Compaq is planning a series of acquisitions in an attempt to improve its enterprise software and services and fill gaps in its portfolio.
Chief executive Michael Capellas, confident after announcing fourth-quarter profit up to $757m compared to $332m in 1999, spoke about the company's plans to address the weaknesses in its product range.
"We need to increase our software content. People will want manageability. We have no plans to make large-scale acquisitions, but there are two or three areas to get into, and now is a good time," he said.
Mitul Mehta, managing director of analyst TekPlus, said acquisitions could be a way for Compaq to enter different markets. "There is a huge amount of money to be made in enterprise management software, and there are only a few companies well positioned," he said. "Compaq's not one of them yet, but it believes there is an opportunity to get into web management."
Capellas ruled out Linux as a major part in the company's high-end strategy. "We are looking at one or two smaller software players, and we could use more capability in customer relationship management," he said.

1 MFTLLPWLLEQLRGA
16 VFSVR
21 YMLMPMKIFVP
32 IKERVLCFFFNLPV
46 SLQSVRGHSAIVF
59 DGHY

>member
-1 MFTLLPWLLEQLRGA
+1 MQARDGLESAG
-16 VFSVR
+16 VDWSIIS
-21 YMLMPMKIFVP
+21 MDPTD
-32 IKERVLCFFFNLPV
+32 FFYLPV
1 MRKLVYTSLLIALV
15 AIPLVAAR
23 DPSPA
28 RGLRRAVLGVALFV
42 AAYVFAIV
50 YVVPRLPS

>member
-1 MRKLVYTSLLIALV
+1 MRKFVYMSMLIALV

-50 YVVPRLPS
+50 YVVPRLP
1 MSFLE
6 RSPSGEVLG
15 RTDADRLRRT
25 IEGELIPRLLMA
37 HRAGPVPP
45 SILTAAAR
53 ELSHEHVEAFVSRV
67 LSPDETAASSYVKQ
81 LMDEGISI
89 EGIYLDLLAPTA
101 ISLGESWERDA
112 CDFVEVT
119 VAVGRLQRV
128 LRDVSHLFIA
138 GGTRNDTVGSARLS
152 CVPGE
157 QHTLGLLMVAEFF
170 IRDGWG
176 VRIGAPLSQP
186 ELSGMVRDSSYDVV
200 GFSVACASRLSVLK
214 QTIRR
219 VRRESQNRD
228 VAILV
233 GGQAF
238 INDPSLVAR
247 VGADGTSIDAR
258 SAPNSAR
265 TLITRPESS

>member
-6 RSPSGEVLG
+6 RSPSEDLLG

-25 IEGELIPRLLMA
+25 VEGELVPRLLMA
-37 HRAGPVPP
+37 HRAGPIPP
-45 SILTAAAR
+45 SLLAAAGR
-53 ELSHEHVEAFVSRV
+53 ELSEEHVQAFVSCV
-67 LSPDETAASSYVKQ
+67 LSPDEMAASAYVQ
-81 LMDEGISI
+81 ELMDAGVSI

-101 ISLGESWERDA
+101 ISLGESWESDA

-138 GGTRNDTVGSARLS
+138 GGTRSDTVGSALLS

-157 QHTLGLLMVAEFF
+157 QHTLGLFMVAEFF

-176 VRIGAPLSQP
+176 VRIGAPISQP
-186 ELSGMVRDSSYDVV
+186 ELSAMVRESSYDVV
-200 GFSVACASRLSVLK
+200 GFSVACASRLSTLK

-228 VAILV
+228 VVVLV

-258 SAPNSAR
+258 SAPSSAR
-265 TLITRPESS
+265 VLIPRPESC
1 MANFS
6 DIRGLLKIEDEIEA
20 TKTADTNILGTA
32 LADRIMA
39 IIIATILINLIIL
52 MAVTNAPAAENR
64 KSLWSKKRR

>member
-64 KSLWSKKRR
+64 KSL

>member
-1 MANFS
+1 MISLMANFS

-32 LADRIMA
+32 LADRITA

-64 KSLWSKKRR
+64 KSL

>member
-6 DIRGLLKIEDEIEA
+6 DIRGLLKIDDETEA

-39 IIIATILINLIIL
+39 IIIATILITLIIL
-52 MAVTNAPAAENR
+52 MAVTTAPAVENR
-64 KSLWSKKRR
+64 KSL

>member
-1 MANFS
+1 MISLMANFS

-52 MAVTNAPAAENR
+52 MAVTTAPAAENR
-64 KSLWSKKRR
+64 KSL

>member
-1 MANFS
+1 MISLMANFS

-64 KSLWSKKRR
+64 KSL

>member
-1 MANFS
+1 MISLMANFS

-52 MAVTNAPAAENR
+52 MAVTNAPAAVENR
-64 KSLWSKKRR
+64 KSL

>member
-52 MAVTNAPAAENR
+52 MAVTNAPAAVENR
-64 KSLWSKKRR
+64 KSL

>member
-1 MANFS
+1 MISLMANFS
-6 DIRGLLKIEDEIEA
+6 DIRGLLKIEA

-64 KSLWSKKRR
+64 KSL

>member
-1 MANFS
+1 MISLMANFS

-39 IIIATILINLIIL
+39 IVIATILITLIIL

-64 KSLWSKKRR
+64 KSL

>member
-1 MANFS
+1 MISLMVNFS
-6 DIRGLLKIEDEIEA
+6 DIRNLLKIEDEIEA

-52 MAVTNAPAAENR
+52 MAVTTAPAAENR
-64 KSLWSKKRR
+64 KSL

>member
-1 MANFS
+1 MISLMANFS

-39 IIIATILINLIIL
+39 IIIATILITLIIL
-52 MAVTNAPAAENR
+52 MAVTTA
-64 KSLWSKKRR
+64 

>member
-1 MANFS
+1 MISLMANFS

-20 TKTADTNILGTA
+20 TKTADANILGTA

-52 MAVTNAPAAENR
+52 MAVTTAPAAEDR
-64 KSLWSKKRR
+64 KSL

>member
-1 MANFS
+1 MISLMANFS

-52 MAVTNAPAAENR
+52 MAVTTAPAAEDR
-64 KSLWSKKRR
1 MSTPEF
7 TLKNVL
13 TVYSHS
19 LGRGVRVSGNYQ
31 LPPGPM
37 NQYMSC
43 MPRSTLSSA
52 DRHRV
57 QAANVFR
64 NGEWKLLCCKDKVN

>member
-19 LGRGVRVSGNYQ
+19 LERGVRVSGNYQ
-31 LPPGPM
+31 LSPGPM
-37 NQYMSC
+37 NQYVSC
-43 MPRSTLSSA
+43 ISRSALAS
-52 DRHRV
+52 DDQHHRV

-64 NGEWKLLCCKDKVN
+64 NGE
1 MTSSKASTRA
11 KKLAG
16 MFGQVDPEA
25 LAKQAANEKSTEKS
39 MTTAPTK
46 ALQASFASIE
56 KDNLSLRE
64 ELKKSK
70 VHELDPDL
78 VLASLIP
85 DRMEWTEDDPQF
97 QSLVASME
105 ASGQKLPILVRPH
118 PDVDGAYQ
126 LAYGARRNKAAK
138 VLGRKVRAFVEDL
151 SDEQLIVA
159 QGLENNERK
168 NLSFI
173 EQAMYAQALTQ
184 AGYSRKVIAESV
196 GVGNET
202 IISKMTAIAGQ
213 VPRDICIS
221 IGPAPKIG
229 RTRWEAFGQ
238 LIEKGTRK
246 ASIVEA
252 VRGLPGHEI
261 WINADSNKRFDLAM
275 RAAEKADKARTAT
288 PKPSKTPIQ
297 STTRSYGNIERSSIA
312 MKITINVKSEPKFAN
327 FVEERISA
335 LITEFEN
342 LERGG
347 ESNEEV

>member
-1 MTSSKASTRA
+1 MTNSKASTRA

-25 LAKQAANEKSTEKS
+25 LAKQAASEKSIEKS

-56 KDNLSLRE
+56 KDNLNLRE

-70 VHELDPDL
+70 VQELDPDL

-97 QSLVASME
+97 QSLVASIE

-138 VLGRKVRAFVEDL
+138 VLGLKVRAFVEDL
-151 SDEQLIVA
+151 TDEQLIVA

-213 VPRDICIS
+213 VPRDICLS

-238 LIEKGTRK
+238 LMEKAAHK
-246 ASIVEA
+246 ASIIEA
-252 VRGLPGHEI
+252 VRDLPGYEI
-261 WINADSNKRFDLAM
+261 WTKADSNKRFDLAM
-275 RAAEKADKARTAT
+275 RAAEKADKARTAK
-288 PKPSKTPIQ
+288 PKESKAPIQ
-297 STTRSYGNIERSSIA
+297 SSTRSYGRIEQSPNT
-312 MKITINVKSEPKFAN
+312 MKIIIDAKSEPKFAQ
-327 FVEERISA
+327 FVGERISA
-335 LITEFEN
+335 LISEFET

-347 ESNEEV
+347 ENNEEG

"We are interested in application integration, particularly cross-platform. We also have gaps in our professional services capability and are looking at smaller service companies," he added.
Sam Palmisano, president of IBM, claimed at LinuxWorld that 2001 will be "the year that Linux grows up in the enterprise".
But Capellas dismissed the operating system as a serious option for most firms. "We don't see Linux cannibalising Windows. It will sit on the periphery," he said.
In an apparent dig at the $1bn that IBM is spending on Linux, Capellas said: "It will take a huge investment to make Linux into an enterprise solution. We don't believe that's the way to go."
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